Rapid Processing Techniques Applied to Sintered Nickel Battery Technologies for Utility Scale Applications

Monday, 27 July 2015
Hall 2 (Scottish Exhibition and Conference Centre)
J. D. Marinaccio, I. Mabbett (Swansea University), C. F. Glover (SPECIFIC, Swansea University), and G. Williams (Swansea University)
Keywords: Energy, Batteries, Nickel, Iron, Electrical



Sustainable Product Engineering Centre for Innovative, Functional, Industrial Coatings (SPECIFIC) is an academic and industrial consortium, led by Swansea University, with three global strategic partners - Tata Steel Europe, BASF and NSG Pilkington. The centre develops functional coatings for steel and glass products for a building envelope that can generate, store and release renewable energy. Electrical storage research is focused on the optimisation of materials and processes for large-scale printable batteries and rapid sintering techniques. SPECIFIC’s Pilot-line facilitates the up-scaling of laboratory-optimised products.

The Nickel-Iron (Ni-Fe) battery chemistry has been identified as a suitable solution to provide highly distributed micro-storage for micro generation at utility scale. Properties, such as tolerance of over-charge/discharge, sizable cycle life (up to 4,000 deep charge/discharge cycles), and extended useful life (20 years), all give credence to this proposal [1-3].

It is reported that sintered plaque electrodes improve the high-rate capabilities of NiFe technology [4]. With conventional sintering techniques such as convection, this is typically very costly and labour intensive. The aim of the current study is to investigate whether ultra-fast sintering, in this case Near Infra-red (NIR)  radiative sintering, can be utilised for production of sintered nickel plaques, resulting in vastly decreased production time. Scanning electron microscopy (SEM) and Energy Dispersive X-ray Spectroscopy (EDS) have been used for surface characterisation to determine if acceptable surface characteristics (structure, porosity) can be achieved upon NIR sintering proceedures.


In the current study, a precurser layer was deposited onto nickel plated steel100 mm x 100 mm coupons by printing Ni ink using an ATMA AT-45FA lab-scale screen printer. Sintering was then carried out using a (give make and model) high temperature tube furnace for 30 min at 800°C, 1L/min Nitrogen (ref). This was carried out in order to give a baseline for comparison with NIR sintering. The Scanning Electron Micrograph in Figure 1.a. shows a plaque obtained after traditional convection heat treatment. Further samples were sintered using an NIR (ADPHOS lab unit, 1m heated length) heat treatment where conditions were 70 % power at 5 m / min for 3 consecutive passes and 80 % power at  4 m/m for 2 consecutive passes, the microstructures of which are given in Figures 1.b) and 1.c) respectively. It can be observed from figure 1 that the porosity and sintered structure of samples produced using NIR is comparative to that of samples produced using the conventional convection method.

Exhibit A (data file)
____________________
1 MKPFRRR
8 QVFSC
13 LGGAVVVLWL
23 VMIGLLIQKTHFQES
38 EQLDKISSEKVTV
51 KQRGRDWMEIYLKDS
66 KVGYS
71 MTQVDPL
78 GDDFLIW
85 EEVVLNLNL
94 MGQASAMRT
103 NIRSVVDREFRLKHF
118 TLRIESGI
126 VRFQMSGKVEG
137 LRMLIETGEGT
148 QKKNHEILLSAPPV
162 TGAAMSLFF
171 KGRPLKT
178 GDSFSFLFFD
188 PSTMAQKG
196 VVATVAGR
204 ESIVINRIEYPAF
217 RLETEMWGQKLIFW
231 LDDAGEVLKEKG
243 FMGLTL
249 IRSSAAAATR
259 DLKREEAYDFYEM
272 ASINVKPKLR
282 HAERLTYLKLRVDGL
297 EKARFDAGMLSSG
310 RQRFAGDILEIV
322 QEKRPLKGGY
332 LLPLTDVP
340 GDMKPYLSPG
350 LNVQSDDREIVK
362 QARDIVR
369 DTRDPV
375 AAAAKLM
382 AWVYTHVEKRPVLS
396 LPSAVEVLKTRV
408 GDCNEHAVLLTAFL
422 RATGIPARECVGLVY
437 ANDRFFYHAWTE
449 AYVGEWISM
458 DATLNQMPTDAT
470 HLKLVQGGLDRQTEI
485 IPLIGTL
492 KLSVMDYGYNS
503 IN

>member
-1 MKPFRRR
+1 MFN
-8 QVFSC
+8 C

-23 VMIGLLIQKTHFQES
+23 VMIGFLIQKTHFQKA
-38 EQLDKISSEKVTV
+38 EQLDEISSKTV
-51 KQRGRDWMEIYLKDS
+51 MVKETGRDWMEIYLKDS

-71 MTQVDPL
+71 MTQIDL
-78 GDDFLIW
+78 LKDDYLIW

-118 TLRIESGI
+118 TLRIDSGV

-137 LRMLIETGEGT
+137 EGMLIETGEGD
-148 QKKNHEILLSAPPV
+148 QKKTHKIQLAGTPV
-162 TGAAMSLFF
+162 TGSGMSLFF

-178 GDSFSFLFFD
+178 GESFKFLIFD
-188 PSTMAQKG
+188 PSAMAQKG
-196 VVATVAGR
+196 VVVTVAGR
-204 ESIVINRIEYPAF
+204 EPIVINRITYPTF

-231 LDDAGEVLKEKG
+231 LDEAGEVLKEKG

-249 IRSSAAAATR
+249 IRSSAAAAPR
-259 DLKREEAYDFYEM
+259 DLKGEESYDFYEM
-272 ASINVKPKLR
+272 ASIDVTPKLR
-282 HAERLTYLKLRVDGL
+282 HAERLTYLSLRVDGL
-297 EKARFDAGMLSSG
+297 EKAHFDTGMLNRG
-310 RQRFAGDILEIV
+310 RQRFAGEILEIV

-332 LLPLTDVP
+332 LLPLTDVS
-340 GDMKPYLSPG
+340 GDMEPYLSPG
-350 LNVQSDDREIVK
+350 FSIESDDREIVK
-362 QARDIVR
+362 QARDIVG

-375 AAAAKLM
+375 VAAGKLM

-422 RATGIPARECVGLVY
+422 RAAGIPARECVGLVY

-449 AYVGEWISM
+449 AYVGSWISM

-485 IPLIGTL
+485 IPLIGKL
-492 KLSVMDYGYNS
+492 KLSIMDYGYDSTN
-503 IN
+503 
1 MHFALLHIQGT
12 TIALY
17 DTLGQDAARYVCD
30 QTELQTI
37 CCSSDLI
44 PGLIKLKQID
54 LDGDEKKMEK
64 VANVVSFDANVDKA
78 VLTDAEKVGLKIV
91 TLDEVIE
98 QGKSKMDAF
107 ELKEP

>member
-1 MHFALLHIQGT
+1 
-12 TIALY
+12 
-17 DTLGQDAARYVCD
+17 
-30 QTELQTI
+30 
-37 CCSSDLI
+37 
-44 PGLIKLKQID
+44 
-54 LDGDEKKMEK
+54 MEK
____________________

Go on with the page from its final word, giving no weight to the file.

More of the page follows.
EDS analysis reveals an increased oxide presence of 32.6 % within the final sintered nickel plaque when compared to the 4.8 % of a sample prepared via the convection method in a nitrogen atmosphere, this is shown in Figure 2. It is thought that a reduction in this oxide may be achieved through inclusion of Carbon as a reducing agent (Figure 2).

A variety of electrochemical deposition methods, as well as chemical deposition methods, have been employed to deposit the Nickel (II) Hydroxide active material upon the sintered plaques and subsequent electrochemical cycling has been carried out at a variety of charge/discharge rates to provide information on rate capabilites, actual capacity and utilization.


NIR sintering has been shown to successfully create highly porous sintered structures for use as nickel plaques in nickel electrodes for Ni-Fe batteries. The use of NIR constitutes a ten-fold reduction in sintering time when compared with conventional convection sintering methods.

Further work will systematically investigate the incorporation of  high temperature reducing agents (i.e. Carbon) into the original ink formulations in order to eliminate the need for controlled of atmosphere for NIR sintering.


[1] Bayles, G. A., Chapter 18 Iron Electrode Batteries in: Reddy, T. B.(Ed.), Linden’s Handbook of Batteries, 4th Edn., McGraw-Hill Professional, 2011.

[2] Chakkaravarty, C., Perisamy, P., Jegannathan, S., and Vasu, K. I., J. Power Sources, 1991, 35, 21-35.

[3] Shukla, A. K., Venugopalan, S., and Hariprakash, B., J. Power Sources, 2001, 100, 125-148.

[4] Mabbett, I., Glover, C.F., Malone, J.H. and Worsley, D.A., ECS Transactions, 2012, 50, 45, 25-35.